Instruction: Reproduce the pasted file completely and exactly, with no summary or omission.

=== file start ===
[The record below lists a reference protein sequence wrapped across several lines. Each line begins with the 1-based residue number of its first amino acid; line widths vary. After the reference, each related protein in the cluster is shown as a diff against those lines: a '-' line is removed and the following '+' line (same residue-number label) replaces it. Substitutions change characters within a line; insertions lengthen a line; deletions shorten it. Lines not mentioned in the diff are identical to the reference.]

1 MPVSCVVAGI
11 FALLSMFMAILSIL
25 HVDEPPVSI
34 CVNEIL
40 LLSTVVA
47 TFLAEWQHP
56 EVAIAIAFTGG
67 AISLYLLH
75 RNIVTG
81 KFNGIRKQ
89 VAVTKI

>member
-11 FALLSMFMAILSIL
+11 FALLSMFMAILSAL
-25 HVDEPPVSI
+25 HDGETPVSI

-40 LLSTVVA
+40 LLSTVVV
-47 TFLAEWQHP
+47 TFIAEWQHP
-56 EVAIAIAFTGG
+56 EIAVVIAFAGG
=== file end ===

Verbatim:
[The record below lists a reference protein sequence wrapped across several lines. Each line begins with the 1-based residue number of its first amino acid; line widths vary. After the reference, each related protein in the cluster is shown as a diff against those lines: a '-' line is removed and the following '+' line (same residue-number label) replaces it. Substitutions change characters within a line; insertions lengthen a line; deletions shorten it. Lines not mentioned in the diff are identical to the reference.]

1 MPVSCVVAGI
11 FALLSMFMAILSIL
25 HVDEPPVSI
34 CVNEIL
40 LLSTVVA
47 TFLAEWQHP
56 EVAIAIAFTGG
67 AISLYLLH
75 RNIVTG
81 KFNGIRKQ
89 VAVTKI

>member
-11 FALLSMFMAILSIL
+11 FALLSMFMAILSAL
-25 HVDEPPVSI
+25 HDGETPVSI

-40 LLSTVVA
+40 LLSTVVV
-47 TFLAEWQHP
+47 TFIAEWQHP
-56 EVAIAIAFTGG
+56 EIAVVIAFAGG